As the War of the Realms tie-in trade paperbacks trickle in, it’s becoming obvious some may be stronger than others, either because they’re doing their own thing or because the three issue tie-in format works under the parameters the creators set. Case in point, Cullen Bunn and Iban Coello taking over the Venom series. Without a Symbiote, Eddie Brock still fights for humanity, but how? Magic, baby!
So what’s it about?
The official summary reads:
Venom enters the fray in the War of the Realms! The Marvel Comics event of the year makes landfall in the world of the wicked web-slinger, as Venom gets swept up in Malekith’s campaign to take over the Ten Realms! But Malekith has designs for the sinister symbiote too…and they may prove fatal! Plus, in the depths of space, evil stirs – and a new terror has risen on the fringes of the Marvel Universe. But that’s nothing compared to the evil happening on Earth…as a twisted cult takes life after life, claiming their victims in the name of the killer called Carnage!
Why does this matter?
This collection fits nicely into the reading order to be read before Absolute Carnage, but stands alone as well. Without the Symbiote, Bunn and Coello effectively explore Eddie’s anger and the idea that maybe he’s been infected the Symbiote and not the other way around.
Fine, you have my attention. What’s good about it?
Right off the bat, this collection does something many of the War of the Realms tie-ins haven’t, which shows some truly horrific things in the streets. A flaming beast that looks a bit like a giant insect is roaming the streets and it might just haunt my nightmares. It’s just one of a couple of great designs by Coello that stuck with me, the other being a cool slight change to the Venom look. As the story progresses Bunn does a good job getting Dylan out of the picture so Eddie can do his dirty work but also gives Venom a suit of sorts for this battle. As you may know the Symbiote is no longer with Venom, but the suit he does get is an excellent replacement for the battle at hand.
The suit ends up being quite a cool concept as the story progresses. The Dreamstone allows him to think up anything for the suit and because Eddie’s imagination isn’t the greatest it has taken on a Symbiote look. Midway through the story, creative additions are added, giving it a nice fantasy feel with cool looking armor. Eventually, it’s the idea of using your imagination to augment the suit that wins the day which is a nice win for Eddie.
The villains in play with this tie-in are suitable for a hero like Venom. They’re elves who basically want to play with their food and have a little sport. Venom, of course, fights for those who can’t fight for themselves, which equals some incredible mayhem two thirds through the first issue. For the last two issues, Jack O’Lantern is the main villain and he too seems to want to play in battle.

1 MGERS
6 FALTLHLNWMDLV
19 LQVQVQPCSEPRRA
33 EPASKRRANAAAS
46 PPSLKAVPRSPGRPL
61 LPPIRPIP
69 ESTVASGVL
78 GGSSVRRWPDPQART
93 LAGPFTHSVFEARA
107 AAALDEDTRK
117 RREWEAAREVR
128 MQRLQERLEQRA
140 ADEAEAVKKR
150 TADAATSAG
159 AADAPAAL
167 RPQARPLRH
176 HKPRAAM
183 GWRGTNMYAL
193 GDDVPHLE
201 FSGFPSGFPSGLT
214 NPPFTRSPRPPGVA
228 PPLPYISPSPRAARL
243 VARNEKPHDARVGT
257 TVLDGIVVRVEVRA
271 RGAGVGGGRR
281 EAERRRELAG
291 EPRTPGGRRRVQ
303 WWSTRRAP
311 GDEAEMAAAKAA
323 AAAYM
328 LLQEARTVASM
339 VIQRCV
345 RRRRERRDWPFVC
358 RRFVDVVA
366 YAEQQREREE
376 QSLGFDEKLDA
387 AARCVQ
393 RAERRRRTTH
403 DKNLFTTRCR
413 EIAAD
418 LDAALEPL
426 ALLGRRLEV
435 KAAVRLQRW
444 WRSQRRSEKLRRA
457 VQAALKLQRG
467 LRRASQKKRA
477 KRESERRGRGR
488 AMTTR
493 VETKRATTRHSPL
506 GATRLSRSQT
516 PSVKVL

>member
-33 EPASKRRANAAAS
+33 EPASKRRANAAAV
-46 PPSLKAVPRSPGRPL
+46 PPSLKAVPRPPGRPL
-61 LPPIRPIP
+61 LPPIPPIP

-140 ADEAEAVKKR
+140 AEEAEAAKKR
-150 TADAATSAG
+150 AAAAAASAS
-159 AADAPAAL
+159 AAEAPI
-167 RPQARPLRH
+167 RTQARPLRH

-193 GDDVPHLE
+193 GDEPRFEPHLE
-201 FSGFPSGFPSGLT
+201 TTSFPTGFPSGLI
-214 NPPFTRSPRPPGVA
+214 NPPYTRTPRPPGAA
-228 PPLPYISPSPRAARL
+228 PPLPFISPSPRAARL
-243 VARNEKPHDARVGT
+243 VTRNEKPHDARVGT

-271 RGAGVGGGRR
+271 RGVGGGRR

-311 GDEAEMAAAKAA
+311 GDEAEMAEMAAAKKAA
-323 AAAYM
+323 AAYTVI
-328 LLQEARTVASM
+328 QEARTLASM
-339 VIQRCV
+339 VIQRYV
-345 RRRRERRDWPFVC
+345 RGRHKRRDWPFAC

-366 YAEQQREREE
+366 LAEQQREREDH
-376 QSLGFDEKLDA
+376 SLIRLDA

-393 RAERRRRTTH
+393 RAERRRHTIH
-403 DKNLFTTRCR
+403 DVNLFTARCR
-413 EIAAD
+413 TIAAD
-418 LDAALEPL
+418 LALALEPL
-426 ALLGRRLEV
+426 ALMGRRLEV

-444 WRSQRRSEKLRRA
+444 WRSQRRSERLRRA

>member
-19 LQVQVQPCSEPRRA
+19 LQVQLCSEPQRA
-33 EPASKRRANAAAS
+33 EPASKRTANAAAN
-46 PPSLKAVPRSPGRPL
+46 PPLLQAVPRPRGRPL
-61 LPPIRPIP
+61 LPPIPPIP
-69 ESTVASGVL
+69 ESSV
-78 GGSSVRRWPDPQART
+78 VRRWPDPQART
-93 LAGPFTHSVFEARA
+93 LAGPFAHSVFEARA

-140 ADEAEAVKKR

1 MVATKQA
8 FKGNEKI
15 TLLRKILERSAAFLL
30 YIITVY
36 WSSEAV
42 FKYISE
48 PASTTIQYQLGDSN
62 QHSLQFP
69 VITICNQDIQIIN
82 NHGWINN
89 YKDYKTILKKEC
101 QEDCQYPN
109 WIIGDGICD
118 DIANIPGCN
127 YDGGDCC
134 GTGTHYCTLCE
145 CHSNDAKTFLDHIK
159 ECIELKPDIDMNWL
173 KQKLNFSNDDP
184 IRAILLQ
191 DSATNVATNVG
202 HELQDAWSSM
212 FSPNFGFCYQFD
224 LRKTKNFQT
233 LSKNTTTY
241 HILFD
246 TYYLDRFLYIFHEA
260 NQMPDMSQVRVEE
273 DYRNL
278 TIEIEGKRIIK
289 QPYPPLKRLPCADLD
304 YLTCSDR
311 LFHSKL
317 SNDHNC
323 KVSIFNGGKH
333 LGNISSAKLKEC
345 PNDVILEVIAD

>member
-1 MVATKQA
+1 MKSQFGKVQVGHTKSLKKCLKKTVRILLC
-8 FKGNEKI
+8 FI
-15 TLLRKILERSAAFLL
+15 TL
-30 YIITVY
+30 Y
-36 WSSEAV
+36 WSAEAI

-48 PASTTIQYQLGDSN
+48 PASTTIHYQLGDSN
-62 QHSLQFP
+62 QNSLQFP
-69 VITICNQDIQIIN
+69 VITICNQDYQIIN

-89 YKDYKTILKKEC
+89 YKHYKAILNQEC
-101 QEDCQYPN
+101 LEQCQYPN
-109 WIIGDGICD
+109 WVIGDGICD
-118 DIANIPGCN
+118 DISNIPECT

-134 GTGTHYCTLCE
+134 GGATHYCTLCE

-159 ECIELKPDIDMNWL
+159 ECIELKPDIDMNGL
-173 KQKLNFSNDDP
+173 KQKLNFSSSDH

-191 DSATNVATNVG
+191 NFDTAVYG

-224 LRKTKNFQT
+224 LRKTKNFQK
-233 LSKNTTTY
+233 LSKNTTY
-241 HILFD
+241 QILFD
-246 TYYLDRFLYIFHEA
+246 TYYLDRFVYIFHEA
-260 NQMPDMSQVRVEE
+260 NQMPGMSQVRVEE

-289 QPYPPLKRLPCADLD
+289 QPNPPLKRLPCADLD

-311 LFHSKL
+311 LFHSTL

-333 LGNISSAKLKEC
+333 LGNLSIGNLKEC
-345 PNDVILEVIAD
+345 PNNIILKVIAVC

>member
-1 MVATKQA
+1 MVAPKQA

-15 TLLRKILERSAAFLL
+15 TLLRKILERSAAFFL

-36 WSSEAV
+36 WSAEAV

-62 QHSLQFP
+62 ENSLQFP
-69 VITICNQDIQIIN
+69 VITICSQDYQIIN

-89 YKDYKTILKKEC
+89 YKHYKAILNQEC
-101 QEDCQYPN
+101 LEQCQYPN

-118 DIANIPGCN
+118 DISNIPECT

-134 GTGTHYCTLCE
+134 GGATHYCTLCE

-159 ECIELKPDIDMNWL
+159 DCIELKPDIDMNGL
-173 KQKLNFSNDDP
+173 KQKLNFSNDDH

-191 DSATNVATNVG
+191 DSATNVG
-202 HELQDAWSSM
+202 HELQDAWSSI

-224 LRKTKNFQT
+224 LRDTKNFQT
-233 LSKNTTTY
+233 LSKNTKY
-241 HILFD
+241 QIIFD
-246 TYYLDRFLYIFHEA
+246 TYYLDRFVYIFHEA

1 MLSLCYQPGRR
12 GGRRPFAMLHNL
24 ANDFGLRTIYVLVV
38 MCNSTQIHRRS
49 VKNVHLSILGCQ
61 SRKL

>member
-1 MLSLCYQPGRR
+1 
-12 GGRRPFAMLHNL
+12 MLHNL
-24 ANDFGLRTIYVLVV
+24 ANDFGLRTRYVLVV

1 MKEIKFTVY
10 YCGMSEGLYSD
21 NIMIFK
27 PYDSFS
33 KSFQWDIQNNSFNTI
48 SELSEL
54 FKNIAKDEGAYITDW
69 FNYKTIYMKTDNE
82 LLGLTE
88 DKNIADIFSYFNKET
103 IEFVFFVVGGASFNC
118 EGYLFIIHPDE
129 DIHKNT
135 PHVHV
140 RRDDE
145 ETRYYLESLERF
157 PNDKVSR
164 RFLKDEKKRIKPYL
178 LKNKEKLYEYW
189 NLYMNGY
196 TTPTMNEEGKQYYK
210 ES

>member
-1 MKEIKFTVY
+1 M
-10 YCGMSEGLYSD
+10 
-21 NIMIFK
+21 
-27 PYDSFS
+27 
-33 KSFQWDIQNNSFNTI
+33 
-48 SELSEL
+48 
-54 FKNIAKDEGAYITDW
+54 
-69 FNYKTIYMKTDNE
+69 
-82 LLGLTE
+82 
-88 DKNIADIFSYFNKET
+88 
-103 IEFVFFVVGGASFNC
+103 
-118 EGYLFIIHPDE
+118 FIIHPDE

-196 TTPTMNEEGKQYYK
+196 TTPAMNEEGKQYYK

The art as a whole is dark, twisted, and suitable for a war comic like this. Venom knocks a guy’s head off in a graphic gory scene and the cliffhanger full-page splash is gorgeous in its twisted horror way. The designs of the elves are quite cool too. Jack O’Lantern gives the book a decidedly Halloween feel which suits this time of year. He too has an upgrade of sorts and it’s cool to see how Coello designs him.
Also collected here is Web of Venom: Cult of Carnage #1 which was an extra-sized lead in to Absolute Carnage. It’s completely different from the main event with little action and more of a procedural mystery. When Carnage does rear his head it gets quite graphic with the violence and there’s a lot of doom in there to get ones fear up for the main event.
It can’t be perfect, can it?
I wasn’t much of a fan of Cult of Carnage as it’s a slow, somewhat uninteresting look at the cult that has helped Carnage rise up. Donny Cates’ Carnage Born one-shot pretty much does the same thing this is trying to achieve by adding context to the cult, but it connected better with the horror element. I suppose this one-shot was intended to bring Misty Knight into the narrative and explain what John Jameson was up to before he was turned. Sadly they’re both sort of mulling about in a town at a bad time.
Is it good?
I had a blast with Bunn and Coello’s three-issue Venom tie-in exploring Eddie’s rage and what he’s capable of with a little imagination. The Absolute Carnage tie-in was just alright and doesn’t really jive with the overall package though.
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